• Hidden Depths: While Vivian's the primary example, Edward has a love of music: he plays the piano beautifully, he takes Vivian to the opera, and if you listen carefully, you learn that the reason he has to leave California on Sunday is because he has tickets to the Met in New York. Even with unlimited money, you have to be a serious opera lover to fly cross-country because you don't want to miss the Met.
  • Hooker with a Heart of Gold: Vivian is practically the modern resurrection of the trope. She's a hooker, but she's bright, sensitive, honest, and dreams of bettering herself, and she's managed to avoid the pitfalls (drugs, pimps, etc.) that she sees harming her fellow sex workers. After her time with Edward, she decided to move to San Francisco and get her GED.
  • Knight In Shining Armour: Evoked directly by Vivian, who relates this specific fantasy to Edward.
  • Lighter and Softer: The final film compared to the dramatic spec script. The movie was originally going to be a dark, serious drama about a pair of sex workers both trying to escape their line of work, only to be held back by drugs and society.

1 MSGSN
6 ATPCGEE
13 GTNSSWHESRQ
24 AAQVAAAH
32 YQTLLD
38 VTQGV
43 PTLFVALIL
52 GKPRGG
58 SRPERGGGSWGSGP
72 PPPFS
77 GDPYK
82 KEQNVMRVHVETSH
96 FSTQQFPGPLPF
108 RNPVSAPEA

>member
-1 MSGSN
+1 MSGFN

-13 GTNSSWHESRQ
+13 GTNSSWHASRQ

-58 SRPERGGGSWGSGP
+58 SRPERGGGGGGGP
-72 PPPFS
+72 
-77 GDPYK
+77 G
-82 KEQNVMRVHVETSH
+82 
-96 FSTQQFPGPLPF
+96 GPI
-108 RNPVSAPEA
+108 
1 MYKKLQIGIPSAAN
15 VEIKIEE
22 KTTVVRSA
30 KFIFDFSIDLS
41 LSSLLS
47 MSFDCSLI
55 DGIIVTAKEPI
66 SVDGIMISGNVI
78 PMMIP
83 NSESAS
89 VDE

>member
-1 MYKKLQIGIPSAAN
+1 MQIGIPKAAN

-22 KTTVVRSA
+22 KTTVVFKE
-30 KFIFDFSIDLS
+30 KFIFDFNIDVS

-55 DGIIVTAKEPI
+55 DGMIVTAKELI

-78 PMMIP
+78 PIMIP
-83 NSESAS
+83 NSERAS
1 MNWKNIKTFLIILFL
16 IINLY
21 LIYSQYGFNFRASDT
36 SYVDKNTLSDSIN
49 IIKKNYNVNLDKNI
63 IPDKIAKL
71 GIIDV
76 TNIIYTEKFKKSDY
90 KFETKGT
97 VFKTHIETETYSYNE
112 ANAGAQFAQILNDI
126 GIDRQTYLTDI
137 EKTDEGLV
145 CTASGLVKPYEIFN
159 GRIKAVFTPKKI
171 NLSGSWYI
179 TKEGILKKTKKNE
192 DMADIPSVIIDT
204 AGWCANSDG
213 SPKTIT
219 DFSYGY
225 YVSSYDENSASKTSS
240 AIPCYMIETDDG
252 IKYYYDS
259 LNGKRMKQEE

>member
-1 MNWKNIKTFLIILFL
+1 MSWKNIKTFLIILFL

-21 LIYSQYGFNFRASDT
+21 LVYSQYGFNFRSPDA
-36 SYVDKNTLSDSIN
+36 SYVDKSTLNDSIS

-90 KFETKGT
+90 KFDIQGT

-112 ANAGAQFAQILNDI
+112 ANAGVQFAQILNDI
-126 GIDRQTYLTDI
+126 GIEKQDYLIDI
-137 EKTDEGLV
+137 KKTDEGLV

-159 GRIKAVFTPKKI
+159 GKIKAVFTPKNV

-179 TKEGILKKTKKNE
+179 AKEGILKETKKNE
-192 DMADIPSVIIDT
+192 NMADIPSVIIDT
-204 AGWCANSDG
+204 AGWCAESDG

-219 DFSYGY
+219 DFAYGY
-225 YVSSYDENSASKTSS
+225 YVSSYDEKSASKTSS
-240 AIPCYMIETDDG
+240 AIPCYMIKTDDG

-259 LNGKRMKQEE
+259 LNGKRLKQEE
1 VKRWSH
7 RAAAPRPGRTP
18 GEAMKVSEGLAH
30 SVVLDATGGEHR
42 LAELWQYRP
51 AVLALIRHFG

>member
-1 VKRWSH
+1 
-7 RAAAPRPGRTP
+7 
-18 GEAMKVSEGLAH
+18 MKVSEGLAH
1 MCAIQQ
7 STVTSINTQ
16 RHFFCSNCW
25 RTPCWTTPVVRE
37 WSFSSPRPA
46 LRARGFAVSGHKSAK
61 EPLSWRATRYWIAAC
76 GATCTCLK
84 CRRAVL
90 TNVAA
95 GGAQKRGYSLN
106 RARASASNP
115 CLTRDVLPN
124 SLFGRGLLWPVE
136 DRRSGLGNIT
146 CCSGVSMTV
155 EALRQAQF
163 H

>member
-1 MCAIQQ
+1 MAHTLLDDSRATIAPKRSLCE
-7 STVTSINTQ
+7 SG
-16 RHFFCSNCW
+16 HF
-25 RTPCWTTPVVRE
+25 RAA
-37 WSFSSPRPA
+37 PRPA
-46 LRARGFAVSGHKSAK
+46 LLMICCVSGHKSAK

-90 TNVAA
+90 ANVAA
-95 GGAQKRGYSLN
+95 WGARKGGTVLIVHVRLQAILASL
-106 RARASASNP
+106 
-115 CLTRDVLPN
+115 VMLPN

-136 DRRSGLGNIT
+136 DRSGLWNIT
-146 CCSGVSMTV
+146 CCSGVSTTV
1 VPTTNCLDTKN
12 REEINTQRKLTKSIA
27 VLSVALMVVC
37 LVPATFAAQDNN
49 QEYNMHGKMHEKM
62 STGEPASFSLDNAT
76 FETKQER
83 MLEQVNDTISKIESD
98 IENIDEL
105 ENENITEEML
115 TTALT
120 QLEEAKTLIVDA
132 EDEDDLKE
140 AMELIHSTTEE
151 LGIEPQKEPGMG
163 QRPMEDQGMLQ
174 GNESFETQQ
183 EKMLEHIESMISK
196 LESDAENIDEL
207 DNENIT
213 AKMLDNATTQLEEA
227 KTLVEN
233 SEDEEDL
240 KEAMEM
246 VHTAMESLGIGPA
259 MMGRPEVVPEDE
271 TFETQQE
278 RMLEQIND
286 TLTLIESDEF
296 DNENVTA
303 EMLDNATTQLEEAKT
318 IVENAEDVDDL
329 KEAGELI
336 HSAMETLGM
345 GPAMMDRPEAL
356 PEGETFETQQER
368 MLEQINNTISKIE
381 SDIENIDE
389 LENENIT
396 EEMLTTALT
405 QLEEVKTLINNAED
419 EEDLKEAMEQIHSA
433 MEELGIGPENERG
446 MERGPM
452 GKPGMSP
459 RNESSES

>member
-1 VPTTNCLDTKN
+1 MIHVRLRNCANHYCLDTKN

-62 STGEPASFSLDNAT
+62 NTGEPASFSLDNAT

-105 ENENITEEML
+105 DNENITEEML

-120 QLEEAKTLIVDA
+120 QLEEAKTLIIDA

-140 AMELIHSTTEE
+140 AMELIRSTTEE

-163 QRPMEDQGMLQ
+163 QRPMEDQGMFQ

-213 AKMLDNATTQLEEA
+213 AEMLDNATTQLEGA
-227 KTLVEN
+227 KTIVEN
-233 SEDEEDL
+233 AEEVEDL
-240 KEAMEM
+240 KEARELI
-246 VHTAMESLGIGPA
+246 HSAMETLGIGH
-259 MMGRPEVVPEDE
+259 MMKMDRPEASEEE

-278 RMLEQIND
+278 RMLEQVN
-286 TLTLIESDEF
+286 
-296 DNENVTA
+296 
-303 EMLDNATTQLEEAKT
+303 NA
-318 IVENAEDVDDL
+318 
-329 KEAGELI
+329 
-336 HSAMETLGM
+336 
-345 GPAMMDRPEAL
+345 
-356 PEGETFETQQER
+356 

• Lipstick-and-Load Montage: During the open credits, we watch as Vivian rolls out of bed (at eight at night), wriggles into her skintight skirt, zips up her boots, and applies her makeup, all showing in loving tight shots.
  • Love Confession: After passionate sex that's more personal than professional, Vivian whispers to Edward that she loves him, thinking he's asleep. As she closes her eyes, he opens his.
  • Love Redeems: Edward's growing love of Vivian helps him turn from being a cold, ruthless businessman, to a logical but caring man who seeks to protect the very business he was just looking to buy and destroy.
  • Makeover Montage: Vivian receives one with the assistance of Makeover Fairy "Bridget from women's clothing," who helps take her from an attractive streetwalker to a refined woman.
  • Mistaken for Junkie: Edward interrupts Vivian in the bathroom and thinks she's doing drugs. Turns out she's only flossing strawberry seeds from her teeth. (May also be a Development Gag, as the original script wrote Vivian as a drug addict.)
  • My Horse Is a Motorbike: Vivian wanted someone to carry her off on a white horse. Cue the white limousine.